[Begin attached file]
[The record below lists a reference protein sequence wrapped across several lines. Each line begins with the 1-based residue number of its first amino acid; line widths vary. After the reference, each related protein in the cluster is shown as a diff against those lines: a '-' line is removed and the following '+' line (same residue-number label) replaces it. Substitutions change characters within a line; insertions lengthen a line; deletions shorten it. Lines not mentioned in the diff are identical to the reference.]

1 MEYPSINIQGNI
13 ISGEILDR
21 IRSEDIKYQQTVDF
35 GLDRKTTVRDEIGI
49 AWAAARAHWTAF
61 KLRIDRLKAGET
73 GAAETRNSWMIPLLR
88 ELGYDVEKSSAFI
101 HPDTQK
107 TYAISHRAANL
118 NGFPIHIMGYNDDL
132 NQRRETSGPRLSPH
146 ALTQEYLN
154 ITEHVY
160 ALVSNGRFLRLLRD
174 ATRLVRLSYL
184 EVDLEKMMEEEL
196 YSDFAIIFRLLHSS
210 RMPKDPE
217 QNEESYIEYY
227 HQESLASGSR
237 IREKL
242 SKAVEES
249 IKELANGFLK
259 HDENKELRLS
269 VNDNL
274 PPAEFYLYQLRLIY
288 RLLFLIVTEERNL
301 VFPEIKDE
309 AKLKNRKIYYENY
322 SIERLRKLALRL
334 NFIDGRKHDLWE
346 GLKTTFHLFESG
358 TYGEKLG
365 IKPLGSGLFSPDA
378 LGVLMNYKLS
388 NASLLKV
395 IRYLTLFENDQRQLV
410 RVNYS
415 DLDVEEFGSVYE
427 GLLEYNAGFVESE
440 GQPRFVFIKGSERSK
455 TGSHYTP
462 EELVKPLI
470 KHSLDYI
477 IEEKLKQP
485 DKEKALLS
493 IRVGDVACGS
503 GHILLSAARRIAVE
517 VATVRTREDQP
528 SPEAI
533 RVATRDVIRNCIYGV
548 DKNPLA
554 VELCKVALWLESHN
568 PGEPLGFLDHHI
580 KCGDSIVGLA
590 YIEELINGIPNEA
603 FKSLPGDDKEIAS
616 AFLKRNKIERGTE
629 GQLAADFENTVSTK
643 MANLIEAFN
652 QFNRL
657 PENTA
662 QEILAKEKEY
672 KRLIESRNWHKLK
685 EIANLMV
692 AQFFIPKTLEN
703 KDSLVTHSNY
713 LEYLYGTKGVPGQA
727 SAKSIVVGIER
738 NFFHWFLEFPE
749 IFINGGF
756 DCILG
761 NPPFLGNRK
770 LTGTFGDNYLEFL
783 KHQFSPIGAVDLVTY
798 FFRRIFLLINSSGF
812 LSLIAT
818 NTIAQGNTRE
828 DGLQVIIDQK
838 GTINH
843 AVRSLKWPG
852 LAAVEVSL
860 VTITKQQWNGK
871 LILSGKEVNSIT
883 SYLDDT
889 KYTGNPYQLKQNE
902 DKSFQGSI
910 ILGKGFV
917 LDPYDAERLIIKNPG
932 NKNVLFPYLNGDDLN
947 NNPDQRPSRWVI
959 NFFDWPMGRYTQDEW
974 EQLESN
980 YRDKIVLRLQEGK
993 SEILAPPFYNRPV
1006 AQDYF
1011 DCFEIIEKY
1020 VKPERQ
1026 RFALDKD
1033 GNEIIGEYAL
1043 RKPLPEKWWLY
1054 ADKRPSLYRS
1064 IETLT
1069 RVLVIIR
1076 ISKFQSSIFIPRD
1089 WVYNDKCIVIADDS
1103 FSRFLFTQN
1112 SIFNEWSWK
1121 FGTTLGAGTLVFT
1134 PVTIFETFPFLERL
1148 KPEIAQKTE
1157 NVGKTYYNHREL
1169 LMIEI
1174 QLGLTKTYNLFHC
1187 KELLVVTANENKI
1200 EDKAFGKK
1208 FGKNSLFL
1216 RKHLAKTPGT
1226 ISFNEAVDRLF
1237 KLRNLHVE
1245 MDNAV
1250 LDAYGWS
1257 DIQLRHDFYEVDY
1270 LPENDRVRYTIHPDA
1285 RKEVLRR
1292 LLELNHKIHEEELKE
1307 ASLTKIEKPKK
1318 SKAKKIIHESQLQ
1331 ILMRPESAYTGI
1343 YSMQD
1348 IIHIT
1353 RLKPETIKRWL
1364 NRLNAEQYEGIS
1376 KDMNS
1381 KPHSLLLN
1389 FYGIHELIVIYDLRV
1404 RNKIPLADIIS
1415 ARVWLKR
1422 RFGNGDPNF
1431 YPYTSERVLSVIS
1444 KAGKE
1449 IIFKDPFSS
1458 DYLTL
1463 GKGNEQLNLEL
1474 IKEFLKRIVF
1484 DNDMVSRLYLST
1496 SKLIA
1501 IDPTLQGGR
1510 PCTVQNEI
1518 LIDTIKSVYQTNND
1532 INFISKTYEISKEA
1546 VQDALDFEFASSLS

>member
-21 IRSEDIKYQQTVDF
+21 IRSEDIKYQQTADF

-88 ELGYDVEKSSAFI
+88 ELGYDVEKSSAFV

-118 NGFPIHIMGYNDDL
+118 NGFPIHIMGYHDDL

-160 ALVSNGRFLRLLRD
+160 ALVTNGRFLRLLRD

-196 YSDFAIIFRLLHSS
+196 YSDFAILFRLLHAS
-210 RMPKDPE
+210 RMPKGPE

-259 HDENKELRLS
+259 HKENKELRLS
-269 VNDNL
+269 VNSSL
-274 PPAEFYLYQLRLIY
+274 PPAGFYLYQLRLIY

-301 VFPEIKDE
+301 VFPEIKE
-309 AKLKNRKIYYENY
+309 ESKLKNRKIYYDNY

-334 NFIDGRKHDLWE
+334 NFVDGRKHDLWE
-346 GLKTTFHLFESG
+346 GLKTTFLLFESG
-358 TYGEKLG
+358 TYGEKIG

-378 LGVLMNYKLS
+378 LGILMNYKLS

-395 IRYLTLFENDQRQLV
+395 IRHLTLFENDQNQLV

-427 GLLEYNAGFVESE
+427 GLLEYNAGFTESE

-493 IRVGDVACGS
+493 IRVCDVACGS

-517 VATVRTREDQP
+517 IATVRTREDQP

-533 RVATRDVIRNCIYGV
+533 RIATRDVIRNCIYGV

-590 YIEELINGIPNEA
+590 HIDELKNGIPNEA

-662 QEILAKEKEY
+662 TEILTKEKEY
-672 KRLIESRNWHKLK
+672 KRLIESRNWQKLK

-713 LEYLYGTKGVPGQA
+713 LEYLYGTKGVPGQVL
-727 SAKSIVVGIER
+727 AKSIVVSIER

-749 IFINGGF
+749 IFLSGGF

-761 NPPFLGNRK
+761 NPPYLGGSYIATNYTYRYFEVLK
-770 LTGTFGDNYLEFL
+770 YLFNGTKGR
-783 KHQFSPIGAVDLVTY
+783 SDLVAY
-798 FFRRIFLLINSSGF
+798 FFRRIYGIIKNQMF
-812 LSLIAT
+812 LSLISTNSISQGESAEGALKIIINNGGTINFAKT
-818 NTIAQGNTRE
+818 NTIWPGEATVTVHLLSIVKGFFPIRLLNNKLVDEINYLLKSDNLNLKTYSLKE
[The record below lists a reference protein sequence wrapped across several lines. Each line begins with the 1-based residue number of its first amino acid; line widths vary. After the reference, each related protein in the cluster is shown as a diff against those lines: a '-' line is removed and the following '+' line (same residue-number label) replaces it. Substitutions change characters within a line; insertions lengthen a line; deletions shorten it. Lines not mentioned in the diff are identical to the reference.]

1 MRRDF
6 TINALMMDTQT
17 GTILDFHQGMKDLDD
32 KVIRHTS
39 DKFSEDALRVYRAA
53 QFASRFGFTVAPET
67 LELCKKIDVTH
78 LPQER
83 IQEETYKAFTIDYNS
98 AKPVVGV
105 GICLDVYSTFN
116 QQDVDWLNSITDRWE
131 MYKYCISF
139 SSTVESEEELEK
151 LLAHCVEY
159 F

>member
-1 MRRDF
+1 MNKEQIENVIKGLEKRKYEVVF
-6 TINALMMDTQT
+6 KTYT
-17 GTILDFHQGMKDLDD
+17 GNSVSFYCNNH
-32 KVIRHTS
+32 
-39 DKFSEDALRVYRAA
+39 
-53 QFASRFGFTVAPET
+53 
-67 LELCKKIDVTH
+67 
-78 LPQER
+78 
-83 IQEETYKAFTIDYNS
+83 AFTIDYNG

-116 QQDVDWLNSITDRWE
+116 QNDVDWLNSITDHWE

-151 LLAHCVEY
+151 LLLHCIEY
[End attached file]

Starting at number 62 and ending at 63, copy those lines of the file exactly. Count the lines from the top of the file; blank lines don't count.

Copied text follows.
643 MANLIEAFN
652 QFNRL